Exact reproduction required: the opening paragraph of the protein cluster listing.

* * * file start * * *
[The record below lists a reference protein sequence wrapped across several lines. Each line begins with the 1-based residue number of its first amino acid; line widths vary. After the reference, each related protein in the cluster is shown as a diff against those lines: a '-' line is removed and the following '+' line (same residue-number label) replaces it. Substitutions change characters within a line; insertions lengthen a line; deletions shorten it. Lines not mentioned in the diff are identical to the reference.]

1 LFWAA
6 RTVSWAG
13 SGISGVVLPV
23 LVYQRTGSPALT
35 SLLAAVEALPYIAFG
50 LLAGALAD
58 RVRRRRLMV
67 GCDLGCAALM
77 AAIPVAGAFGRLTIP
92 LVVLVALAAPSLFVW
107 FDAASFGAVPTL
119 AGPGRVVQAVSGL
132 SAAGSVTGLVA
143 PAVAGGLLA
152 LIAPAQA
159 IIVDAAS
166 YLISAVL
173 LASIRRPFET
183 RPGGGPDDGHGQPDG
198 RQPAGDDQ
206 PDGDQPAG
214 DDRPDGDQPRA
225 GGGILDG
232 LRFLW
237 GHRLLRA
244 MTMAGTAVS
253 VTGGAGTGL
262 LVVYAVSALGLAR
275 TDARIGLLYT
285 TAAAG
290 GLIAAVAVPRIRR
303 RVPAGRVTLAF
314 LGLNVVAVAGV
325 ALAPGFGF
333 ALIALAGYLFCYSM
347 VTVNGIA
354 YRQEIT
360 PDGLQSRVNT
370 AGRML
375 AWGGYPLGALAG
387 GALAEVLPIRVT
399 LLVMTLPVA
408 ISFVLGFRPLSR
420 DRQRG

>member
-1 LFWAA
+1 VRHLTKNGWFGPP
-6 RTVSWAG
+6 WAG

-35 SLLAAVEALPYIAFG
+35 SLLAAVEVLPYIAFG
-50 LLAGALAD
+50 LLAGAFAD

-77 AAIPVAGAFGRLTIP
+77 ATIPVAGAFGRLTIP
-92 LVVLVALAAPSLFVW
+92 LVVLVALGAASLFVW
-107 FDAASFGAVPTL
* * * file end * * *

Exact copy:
[The record below lists a reference protein sequence wrapped across several lines. Each line begins with the 1-based residue number of its first amino acid; line widths vary. After the reference, each related protein in the cluster is shown as a diff against those lines: a '-' line is removed and the following '+' line (same residue-number label) replaces it. Substitutions change characters within a line; insertions lengthen a line; deletions shorten it. Lines not mentioned in the diff are identical to the reference.]